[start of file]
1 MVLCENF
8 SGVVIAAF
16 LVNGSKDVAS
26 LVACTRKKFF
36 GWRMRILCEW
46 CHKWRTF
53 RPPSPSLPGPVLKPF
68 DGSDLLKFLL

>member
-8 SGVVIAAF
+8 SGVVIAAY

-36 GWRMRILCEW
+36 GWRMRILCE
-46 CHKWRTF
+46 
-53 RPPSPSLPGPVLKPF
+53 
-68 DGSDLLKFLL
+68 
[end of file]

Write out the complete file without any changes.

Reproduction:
1 MVLCENF
8 SGVVIAAF
16 LVNGSKDVAS
26 LVACTRKKFF
36 GWRMRILCEW
46 CHKWRTF
53 RPPSPSLPGPVLKPF
68 DGSDLLKFLL

>member
-8 SGVVIAAF
+8 SGVVIAAY

-36 GWRMRILCEW
+36 GWRMRILCE
-46 CHKWRTF
+46 
-53 RPPSPSLPGPVLKPF
+53 
-68 DGSDLLKFLL
+68 